In the early 1970's we made an effort with the aid of don Alfredo Barrera Vasquez to get a weekly hour long program on radio which would be oriented towards the needs of the Mayan speaking population. Our plan was to have interviews with various people throughout the Yucatecan peninsula on a variety of subjects which would be interesting to the Maya. For example, almost every weekend there is town fiesta somewhere in Yucatan, Campeche, or Quintana Roo. We planned to have interviews with the various people in charge in putting on these fiestas to get them to talk about the significance of the sacred rites which would take place and also to talk about the various secular activities. Another topic of interest in many Mayan homes is home medical remedies. We knew enough medical professionals who were proficient in Mayan so that we could put together quite a number of interviews on the wide range of medical problems which face the Maya today, from how to deal with diarrhea in infants to birth control. We even found some H-Menoob (shamans) who were quite willing to share their knowledge of herbal medicine and furthermore were willing to talk about the various agricultural and curing rites which they carried out. Other interviews which were planned were with farmers who were recognized by their peers as being successful and with agricultural agents who could provide some information about alternative ways of raising crops and animals.
Unfortunately this project ran into bureaucratic tangles despite the efforts of don Alfredo, and came to nothing. However, as mentioned in the foreword, there are at the time this is being written efforts by some government agencies such as Instituto Nacional Indiginista to work for the preservation of the Mayan language. As a result an effort is being made to get the Mayan language on the radio and television. It will be interesting to see how far this effort goes, and what effect it will have in the preservation of the language.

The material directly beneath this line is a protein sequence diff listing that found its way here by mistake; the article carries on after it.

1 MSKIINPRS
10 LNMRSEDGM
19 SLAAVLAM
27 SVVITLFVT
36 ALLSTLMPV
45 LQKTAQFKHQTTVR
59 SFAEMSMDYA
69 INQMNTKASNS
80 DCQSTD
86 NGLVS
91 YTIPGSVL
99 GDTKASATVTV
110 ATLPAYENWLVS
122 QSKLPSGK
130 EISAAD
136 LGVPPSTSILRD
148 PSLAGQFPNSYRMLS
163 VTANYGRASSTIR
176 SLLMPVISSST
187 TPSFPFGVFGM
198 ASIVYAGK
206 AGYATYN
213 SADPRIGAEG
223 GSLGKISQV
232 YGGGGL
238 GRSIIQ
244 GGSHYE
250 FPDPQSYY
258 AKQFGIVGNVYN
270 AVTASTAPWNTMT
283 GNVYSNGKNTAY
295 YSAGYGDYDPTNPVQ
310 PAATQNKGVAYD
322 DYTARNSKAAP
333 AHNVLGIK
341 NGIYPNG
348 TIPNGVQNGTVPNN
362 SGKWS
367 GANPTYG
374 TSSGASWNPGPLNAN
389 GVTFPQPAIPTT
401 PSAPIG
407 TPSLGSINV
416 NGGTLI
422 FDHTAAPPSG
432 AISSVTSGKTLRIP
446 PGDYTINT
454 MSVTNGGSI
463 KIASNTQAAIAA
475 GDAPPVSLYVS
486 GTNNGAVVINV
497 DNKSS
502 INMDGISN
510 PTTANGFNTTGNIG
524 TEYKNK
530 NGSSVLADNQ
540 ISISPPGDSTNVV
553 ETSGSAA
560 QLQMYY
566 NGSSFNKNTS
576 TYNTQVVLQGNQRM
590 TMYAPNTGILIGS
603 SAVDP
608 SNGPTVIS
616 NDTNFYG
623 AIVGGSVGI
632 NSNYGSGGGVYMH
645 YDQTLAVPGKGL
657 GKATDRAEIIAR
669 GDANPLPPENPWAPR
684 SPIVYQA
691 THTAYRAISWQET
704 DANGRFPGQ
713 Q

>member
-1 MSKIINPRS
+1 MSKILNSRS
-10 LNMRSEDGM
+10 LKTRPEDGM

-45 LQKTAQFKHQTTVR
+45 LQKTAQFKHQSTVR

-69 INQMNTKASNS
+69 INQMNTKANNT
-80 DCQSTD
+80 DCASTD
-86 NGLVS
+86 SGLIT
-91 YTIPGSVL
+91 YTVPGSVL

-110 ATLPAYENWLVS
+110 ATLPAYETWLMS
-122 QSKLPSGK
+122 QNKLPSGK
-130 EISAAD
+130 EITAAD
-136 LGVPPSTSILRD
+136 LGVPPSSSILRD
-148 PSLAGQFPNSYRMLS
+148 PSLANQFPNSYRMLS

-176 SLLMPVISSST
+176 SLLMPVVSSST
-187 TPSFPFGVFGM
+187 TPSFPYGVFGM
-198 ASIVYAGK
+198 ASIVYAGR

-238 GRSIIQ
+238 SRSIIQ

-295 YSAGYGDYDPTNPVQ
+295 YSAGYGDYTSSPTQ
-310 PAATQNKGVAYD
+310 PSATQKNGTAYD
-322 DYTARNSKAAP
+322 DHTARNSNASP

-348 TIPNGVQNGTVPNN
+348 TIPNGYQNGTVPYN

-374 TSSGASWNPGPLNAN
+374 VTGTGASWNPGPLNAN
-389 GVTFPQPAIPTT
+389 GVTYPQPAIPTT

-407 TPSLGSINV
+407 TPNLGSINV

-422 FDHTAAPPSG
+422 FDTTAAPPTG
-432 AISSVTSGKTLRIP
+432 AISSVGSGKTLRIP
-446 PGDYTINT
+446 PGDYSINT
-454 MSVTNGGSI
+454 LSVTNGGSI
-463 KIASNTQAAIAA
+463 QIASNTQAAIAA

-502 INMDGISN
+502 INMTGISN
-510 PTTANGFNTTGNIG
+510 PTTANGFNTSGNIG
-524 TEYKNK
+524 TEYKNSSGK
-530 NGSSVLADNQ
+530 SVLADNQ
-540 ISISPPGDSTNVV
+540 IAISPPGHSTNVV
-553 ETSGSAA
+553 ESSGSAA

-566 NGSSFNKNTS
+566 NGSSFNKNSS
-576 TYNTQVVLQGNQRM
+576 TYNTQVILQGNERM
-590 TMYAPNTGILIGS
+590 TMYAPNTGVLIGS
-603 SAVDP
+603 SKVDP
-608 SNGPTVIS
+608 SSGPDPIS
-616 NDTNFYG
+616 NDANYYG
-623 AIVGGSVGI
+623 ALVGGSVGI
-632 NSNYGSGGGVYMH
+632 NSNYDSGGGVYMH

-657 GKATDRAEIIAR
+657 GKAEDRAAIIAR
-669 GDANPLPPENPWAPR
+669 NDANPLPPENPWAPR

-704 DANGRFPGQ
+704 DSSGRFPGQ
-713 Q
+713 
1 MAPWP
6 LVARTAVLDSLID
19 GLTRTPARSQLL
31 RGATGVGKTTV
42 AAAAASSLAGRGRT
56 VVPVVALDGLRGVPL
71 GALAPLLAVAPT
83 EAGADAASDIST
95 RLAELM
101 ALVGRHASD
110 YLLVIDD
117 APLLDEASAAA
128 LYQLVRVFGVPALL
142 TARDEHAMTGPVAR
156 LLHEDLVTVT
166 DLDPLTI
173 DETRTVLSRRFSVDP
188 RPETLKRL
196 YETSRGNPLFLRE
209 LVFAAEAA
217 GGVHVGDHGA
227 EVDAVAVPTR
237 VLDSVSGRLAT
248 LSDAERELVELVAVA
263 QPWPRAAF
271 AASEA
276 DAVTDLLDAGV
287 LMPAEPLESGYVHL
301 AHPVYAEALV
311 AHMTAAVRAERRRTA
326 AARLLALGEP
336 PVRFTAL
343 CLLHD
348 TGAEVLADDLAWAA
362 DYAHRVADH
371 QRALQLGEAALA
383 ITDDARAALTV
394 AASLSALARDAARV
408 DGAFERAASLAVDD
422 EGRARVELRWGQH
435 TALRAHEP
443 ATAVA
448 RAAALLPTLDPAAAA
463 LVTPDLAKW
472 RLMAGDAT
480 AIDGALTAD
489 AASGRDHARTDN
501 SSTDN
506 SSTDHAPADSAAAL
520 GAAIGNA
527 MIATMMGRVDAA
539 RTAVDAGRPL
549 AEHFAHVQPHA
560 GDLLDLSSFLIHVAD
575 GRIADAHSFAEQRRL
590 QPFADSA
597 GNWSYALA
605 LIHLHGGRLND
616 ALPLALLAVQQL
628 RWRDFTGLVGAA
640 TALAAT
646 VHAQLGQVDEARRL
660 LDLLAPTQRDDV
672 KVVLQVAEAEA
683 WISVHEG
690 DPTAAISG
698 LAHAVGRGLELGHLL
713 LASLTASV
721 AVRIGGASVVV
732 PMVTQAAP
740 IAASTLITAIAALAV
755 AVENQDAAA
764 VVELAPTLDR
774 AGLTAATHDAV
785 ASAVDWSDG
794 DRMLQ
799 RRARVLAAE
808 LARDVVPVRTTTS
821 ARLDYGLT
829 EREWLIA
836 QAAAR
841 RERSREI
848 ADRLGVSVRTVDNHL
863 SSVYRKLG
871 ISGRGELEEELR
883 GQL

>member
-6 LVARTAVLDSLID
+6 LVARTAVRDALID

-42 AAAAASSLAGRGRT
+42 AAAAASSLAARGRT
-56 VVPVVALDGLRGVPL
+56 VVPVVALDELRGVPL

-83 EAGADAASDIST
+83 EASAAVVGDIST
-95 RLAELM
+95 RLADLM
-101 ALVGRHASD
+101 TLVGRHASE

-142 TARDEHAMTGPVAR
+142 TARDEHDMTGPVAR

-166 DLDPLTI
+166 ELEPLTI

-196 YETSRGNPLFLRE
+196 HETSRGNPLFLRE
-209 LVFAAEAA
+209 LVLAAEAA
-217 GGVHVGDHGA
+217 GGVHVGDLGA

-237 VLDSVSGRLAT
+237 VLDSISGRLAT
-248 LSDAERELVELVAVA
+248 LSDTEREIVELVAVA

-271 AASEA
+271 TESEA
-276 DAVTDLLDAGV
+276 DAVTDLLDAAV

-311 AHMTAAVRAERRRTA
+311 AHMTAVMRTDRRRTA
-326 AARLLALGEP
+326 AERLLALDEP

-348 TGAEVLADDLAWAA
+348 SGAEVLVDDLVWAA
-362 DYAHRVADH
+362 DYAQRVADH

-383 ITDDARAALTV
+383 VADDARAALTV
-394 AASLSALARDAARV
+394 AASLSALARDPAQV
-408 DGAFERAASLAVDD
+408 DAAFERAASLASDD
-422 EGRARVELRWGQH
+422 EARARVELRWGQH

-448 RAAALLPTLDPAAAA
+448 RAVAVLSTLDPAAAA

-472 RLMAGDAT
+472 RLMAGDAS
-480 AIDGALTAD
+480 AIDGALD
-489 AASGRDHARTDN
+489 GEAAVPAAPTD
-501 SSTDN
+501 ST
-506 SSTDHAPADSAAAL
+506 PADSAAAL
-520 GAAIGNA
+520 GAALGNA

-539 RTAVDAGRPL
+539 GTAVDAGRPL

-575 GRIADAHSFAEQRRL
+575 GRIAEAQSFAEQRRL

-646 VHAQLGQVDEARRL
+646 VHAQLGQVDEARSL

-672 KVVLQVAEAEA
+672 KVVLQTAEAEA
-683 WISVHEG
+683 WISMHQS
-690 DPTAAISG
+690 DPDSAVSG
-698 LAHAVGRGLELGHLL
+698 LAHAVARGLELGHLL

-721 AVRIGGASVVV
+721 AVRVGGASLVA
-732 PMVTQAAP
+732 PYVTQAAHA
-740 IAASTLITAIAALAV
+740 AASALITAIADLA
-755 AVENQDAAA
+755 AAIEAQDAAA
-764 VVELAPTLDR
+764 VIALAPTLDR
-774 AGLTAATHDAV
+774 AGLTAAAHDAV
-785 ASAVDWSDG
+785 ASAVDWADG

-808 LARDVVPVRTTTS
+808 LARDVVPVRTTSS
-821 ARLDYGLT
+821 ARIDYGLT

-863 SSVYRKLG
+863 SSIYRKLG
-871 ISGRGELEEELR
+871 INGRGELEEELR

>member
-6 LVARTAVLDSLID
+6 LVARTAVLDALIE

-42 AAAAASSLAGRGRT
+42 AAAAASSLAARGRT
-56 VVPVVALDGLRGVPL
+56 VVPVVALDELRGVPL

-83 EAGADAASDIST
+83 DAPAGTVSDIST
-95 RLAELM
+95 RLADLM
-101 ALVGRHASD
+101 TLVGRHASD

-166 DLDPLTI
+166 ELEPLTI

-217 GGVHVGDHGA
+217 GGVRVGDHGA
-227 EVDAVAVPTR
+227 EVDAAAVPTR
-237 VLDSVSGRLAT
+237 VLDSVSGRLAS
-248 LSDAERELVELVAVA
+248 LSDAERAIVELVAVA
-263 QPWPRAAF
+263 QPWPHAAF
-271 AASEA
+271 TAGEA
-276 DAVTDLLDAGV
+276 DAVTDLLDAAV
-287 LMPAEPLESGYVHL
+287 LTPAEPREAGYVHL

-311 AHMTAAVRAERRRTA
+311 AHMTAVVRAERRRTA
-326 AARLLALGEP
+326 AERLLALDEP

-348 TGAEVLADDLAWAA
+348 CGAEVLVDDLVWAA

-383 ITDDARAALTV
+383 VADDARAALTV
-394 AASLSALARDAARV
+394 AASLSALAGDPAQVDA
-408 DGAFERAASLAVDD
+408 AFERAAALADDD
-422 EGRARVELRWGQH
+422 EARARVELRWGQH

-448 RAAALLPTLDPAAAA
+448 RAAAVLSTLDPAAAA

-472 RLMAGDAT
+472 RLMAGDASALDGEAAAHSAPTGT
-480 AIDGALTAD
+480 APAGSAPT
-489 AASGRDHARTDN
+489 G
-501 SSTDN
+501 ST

2) For a number of decades both the federal and the state school systems have been systematically trying to wipe out indigenous languages and culture. In Yucatan the effort went so far as to make it impossible for a Mayan girl to attend school wearing a huipil and having long hair. In order to attend school she had to crop her hair to a bob and put on "western" clothes. Since the mid 1960's the restrictions on what a girl could wear to school has let up, but the prohibition against speaking the Mayan language was and in most places still is in force.
In order to make sure that the language used in the classrooms remained Spanish the federal school system sent new teachers from one local indigenous area to that of another indigenous language. Thus two of my in-laws who became teachers in the federal system, both of whom were reasonably bilingual, were sent to the Mexican highlands, one to a Nahuatl speaking area and the other to an Otomi speaking area.
When the brother-in-law who was sent to the Nahuatl speaking area returned to Yucatan in the early 1970's to teach in a small village 6 hours walk from the nearest road I offered to give him enough of our little Mayan folktale booklets for all of his students. This he declined, saying that should the school inspector ever catch him with this material he would lose his job immediately.
It is hard to understand what the paranoia about having bilingual education is all about, although such paranoia also exists in certain regions in the U.S.A. as well. However, when one looks at such countries as Switzerland where in fact trilingual or even quadrilingual education is a part of daily reality, or at most of the Nordic countries, Germany, and Holland where bilingual education is the norm (English being the second language in those countries, and a local dialect where such exists making the people effectively trilingual), one comes to the conclusion that it is the narrow-mindedness of the dominant monolingual speakers which makes the idea of bilingual education unacceptable, and certainly not the capacity of the school children to learn multiple languages.